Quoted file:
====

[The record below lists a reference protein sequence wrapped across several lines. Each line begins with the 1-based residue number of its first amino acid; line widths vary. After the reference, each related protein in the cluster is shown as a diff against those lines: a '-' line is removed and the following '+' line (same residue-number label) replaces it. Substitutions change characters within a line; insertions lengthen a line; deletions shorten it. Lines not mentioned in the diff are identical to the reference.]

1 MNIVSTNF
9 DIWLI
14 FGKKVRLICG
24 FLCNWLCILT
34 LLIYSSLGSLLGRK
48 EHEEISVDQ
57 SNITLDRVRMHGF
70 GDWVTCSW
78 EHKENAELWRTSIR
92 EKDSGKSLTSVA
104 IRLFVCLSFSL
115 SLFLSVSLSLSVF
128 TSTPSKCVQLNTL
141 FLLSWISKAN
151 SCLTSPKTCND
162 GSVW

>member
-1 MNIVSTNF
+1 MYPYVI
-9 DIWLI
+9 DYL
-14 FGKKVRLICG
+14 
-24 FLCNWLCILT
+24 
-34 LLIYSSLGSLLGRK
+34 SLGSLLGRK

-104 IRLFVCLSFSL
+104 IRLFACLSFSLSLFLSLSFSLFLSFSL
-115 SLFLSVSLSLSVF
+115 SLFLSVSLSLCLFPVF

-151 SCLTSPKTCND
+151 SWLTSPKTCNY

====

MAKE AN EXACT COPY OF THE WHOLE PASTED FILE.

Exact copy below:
[The record below lists a reference protein sequence wrapped across several lines. Each line begins with the 1-based residue number of its first amino acid; line widths vary. After the reference, each related protein in the cluster is shown as a diff against those lines: a '-' line is removed and the following '+' line (same residue-number label) replaces it. Substitutions change characters within a line; insertions lengthen a line; deletions shorten it. Lines not mentioned in the diff are identical to the reference.]

1 MNIVSTNF
9 DIWLI
14 FGKKVRLICG
24 FLCNWLCILT
34 LLIYSSLGSLLGRK
48 EHEEISVDQ
57 SNITLDRVRMHGF
70 GDWVTCSW
78 EHKENAELWRTSIR
92 EKDSGKSLTSVA
104 IRLFVCLSFSL
115 SLFLSVSLSLSVF
128 TSTPSKCVQLNTL
141 FLLSWISKAN
151 SCLTSPKTCND
162 GSVW

>member
-1 MNIVSTNF
+1 MYPYVI
-9 DIWLI
+9 DYL
-14 FGKKVRLICG
+14 
-24 FLCNWLCILT
+24 
-34 LLIYSSLGSLLGRK
+34 SLGSLLGRK

-104 IRLFVCLSFSL
+104 IRLFACLSFSLSLFLSLSFSLFLSFSL
-115 SLFLSVSLSLSVF
+115 SLFLSVSLSLCLFPVF

-151 SCLTSPKTCND
+151 SWLTSPKTCNY